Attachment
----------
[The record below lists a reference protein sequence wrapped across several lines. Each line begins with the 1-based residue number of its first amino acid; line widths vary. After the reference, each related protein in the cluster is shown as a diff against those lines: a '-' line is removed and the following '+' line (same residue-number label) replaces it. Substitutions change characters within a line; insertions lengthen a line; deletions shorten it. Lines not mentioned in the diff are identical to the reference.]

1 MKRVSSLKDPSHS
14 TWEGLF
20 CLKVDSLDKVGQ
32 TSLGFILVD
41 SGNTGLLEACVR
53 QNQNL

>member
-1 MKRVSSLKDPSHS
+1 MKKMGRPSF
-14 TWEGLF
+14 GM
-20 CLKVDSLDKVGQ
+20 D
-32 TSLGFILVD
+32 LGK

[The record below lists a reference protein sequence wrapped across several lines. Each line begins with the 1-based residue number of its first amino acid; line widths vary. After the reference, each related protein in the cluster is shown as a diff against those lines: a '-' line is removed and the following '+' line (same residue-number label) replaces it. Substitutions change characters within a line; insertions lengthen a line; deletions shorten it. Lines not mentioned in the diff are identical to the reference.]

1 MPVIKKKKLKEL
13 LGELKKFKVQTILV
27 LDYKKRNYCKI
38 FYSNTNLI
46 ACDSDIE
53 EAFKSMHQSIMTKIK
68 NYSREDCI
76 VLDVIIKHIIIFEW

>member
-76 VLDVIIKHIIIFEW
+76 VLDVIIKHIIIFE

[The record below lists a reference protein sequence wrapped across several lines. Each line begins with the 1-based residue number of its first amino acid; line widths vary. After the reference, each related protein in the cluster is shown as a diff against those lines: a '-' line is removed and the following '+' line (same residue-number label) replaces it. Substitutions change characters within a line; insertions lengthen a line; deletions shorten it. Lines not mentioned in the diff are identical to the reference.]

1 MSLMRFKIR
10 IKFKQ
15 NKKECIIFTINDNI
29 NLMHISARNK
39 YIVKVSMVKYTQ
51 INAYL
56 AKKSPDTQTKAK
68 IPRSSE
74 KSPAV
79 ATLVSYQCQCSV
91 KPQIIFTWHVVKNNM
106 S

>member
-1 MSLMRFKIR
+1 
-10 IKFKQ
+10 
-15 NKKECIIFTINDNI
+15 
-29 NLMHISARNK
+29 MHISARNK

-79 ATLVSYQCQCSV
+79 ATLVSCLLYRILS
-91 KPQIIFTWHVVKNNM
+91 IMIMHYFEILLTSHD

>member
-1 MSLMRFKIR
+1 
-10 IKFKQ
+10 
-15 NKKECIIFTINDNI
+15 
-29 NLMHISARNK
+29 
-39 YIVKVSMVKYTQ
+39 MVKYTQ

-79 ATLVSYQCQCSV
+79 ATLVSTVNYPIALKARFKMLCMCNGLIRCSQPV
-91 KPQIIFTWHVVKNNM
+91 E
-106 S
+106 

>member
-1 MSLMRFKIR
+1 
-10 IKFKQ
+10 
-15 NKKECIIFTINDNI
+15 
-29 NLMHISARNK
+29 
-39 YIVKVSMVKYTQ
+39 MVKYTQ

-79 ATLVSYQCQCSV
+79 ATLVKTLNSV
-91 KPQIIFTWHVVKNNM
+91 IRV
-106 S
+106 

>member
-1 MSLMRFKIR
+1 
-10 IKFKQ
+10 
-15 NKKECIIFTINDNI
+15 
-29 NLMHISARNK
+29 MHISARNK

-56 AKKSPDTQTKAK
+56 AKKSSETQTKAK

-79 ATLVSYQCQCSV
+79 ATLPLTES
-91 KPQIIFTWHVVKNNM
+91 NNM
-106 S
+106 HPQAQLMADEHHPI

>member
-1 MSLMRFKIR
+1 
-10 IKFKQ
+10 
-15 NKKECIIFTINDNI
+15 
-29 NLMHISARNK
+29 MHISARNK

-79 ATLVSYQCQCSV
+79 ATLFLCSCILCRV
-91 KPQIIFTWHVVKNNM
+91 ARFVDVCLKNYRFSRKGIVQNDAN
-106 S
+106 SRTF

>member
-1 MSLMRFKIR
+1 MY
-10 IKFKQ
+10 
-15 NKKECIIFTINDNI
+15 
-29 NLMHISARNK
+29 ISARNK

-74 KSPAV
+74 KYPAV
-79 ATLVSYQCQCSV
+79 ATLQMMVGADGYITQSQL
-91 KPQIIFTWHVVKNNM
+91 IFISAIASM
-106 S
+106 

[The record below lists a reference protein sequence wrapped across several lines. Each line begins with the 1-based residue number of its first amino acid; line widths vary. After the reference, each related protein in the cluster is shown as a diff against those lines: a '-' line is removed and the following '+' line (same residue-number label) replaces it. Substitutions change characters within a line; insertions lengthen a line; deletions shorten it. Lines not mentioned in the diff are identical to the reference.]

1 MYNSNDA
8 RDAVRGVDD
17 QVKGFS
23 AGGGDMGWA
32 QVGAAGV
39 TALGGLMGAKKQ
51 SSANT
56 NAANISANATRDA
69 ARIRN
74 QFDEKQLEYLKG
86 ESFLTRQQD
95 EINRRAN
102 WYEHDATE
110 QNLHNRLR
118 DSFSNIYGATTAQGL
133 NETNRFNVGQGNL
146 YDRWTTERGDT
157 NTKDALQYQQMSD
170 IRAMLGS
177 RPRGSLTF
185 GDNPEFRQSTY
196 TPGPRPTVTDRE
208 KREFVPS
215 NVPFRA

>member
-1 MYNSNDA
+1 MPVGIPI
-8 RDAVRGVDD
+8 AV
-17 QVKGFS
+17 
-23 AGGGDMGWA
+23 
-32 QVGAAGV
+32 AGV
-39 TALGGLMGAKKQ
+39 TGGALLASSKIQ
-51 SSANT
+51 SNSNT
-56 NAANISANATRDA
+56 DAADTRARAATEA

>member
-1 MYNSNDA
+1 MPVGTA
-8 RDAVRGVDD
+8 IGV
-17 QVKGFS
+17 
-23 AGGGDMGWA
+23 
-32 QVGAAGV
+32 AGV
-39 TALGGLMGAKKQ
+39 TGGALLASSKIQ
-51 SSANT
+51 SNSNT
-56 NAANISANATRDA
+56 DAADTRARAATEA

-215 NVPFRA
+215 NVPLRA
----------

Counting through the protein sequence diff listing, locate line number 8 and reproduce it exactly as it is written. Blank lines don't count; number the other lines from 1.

>member